Hornady Maintains Innocence in DUI Case, Seeks to Face Jury Trial

Lincoln, Neb. — Lincoln City Councilwoman Tammy Ward, facing charges stemming from a September DUI arrest, entered a plea of not guilty and has requested a jury trial, legal documents revealed Tuesday.

On the evening of September 18, police reportedly found Ward asleep in her running vehicle which was parked at Haymarket Park. Following a breathalyzer test, which displayed a blood-alcohol level over the state’s legal limit, Ward was arrested and charged with driving under the influence (DUI).

“This has been an eye-opening experience for me,” Ward said in a statement the day after her arrest. Expressing regret over her actions, she vowed to learn from the incident and continue serving her constituents with dedication.

In response, local residents and voters have expressed mixed reactions. While some constituents have rallied in support, appreciating her transparency and accountability, others are calling for more stringent consequences for public officials who fail to uphold the law.

The legal process is set to advance with a trial where a jury of Ward’s peers will determine the councilwoman’s culpability in the alleged infraction. Legal analysts suggest that the outcome could have broader implications for public trust in local officials.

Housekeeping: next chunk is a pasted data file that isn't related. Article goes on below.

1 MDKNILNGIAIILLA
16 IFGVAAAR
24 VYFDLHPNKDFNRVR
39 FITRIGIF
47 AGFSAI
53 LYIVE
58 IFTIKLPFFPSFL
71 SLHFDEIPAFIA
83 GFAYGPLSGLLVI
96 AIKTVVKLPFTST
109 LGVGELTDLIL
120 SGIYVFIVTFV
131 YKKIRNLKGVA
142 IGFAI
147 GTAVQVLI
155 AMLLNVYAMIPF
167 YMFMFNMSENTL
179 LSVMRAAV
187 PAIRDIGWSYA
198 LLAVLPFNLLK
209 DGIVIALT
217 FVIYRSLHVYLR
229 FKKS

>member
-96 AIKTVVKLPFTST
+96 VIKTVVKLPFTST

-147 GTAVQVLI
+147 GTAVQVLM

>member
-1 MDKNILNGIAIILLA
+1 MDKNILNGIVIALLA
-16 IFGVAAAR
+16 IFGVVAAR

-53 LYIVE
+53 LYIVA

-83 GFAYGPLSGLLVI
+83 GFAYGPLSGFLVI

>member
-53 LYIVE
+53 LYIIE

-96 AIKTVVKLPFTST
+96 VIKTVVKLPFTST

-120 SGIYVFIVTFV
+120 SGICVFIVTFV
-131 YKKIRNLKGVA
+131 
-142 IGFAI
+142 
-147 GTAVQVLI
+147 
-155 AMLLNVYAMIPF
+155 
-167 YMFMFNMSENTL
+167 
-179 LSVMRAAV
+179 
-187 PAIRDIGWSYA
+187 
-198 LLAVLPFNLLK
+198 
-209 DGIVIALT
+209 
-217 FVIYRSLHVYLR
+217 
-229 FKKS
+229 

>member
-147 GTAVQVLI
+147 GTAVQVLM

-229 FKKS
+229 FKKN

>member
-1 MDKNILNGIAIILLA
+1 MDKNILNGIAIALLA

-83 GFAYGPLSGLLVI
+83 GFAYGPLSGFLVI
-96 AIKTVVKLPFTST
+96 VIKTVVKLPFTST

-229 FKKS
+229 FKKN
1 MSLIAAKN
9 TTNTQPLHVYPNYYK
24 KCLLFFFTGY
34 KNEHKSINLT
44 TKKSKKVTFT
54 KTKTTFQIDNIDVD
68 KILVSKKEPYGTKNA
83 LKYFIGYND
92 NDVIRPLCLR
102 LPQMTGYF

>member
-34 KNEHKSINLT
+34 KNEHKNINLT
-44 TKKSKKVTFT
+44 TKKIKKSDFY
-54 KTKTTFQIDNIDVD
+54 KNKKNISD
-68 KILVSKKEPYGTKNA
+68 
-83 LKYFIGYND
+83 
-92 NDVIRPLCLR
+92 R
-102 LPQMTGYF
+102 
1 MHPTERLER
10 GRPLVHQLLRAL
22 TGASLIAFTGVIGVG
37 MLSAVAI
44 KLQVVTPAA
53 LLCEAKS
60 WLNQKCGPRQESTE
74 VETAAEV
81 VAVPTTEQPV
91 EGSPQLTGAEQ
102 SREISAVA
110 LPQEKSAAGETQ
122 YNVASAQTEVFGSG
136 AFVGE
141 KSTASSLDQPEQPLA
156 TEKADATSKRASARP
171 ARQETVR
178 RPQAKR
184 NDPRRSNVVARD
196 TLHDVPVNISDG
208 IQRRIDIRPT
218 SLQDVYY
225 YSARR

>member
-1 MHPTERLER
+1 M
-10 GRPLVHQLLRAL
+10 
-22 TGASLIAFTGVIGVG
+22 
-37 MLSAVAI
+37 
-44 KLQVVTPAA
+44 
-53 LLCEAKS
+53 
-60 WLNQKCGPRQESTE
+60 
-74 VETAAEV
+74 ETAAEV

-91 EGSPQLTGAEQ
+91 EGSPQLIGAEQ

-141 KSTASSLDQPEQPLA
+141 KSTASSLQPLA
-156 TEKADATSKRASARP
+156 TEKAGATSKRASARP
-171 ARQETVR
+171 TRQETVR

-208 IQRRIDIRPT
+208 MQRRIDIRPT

If convicted, Ward faces possible penalties that could include fines, suspension of her driving privileges, or other court-imposed conditions.

The case also raises broader questions about the challenges public officials face when personal failings become public, impacting their professional roles and responsibilities. Experts argue that such instances can serve as pivotal learning moments for both the officials involved and the community they serve, potentially leading to stronger policies on accountability and transparency.

As Ward prepares for her forthcoming trial, the incident has already begun shaping discussions around the expectations and responsibilities of public servants in Lincoln, potentially influencing local political dynamics.

The date for Ward’s trial is yet to be announced, leaving the community awaiting further developments in a case that highlights the intersection of personal conduct and public service.